From here we soon left the Glacier to it’s North & began the final steep climb on a better than hoped for path to our base for the next two nights, the Refuge des Conscrits. The ‘walk’ in had taken the best part of six & a half hours, was far from restful but had been arguably my most varied & interesting approach to a hut yet. The Refuge itself was pleasant & welcoming, the food was excellent with three courses including a veggie main course & a finale sideshow of a large family of Chamoix coming over to graze for a photoshoot. If I had a niggle having arrived after another couple Judy & I got the top bunks in the 4 bunk dormitory. Top bunks are not usually a problem with me but the ladders were designed by Acrobats & in the middle of the night with a call of nature I slipped from the ‘ladder’ & almost ended up on top of the girl below. Despite her being somewhat attractive this near miss (for her) was anything but deliberate. Over breakfast I confessed to Judy who tertly replied ‘yes you woke me up!’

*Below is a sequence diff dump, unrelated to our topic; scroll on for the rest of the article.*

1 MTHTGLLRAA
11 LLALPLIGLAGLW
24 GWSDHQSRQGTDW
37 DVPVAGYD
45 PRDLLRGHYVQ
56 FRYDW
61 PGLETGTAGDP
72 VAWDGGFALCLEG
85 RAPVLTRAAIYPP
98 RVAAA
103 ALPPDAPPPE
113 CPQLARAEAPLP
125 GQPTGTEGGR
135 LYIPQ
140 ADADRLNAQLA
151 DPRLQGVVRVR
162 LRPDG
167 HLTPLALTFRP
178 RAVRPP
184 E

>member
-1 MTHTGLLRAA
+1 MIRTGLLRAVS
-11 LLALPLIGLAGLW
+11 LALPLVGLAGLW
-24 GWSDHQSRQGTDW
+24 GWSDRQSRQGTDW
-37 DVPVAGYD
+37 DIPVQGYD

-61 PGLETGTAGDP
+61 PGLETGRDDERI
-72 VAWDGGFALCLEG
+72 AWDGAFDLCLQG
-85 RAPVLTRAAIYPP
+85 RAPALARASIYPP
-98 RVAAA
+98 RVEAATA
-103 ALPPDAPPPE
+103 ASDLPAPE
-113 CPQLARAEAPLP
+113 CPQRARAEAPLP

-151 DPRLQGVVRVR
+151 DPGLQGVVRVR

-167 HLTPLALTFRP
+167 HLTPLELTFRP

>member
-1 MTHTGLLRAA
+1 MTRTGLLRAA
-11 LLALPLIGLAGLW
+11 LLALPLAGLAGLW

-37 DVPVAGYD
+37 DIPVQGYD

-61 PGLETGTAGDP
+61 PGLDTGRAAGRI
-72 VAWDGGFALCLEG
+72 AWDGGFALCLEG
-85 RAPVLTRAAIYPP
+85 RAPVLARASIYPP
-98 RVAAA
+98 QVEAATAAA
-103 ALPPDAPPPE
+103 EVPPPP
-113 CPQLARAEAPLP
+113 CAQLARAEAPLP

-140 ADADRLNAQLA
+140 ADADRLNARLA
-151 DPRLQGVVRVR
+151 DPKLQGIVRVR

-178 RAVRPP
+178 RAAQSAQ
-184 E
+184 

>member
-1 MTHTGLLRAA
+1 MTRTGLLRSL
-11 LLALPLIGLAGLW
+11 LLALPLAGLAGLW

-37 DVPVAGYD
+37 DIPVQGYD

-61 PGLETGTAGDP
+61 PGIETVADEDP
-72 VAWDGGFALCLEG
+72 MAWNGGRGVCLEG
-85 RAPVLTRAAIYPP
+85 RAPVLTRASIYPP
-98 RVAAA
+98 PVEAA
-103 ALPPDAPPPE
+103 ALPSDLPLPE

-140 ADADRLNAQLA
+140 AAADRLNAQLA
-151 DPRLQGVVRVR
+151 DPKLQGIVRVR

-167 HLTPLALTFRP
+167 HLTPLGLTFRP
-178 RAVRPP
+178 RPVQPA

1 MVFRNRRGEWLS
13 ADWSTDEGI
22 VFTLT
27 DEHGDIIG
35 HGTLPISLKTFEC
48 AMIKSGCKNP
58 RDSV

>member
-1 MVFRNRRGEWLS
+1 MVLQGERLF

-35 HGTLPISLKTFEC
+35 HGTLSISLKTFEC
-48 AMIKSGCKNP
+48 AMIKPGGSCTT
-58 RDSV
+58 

Day 4 – There was an option for breakfast, 3:30 am or no breakfast, we took the former before slowly gearing up for the day ahead before setting off at 4:30 in pleasant warmth.
Early navigation was a bit tricky for Tim over mixed terrain of rock & snow fields before we reached the glacier proper where we stopped briefly to put on Crampons & rope-up. A group of early starters could be seen ahead, it was clear a steep stomp awaited us. This was made easier by the arrival of dawn giving me opportunities to request ‘Tim, can we stop for a Photograph’ on more than one occasion. With the steepest sections behind us we crossed a gaping crevasse on a thankfully firm snow-bridge before making the final climb up to Col des Domes at 3,564 metres some 1,000 metres above our starting point. With the group heading left towards the Domes de Miage (our main goal), we stached our bags & headed right for the understated high point of our day simply titled ‘Point 3,704’. This was a steepening snow arrete leading to a rocky summit with quite simply stunning views over the Aguille di Bionnassay & Mont Blancs looming South East flanks, it felt like a very worthy tick to be here.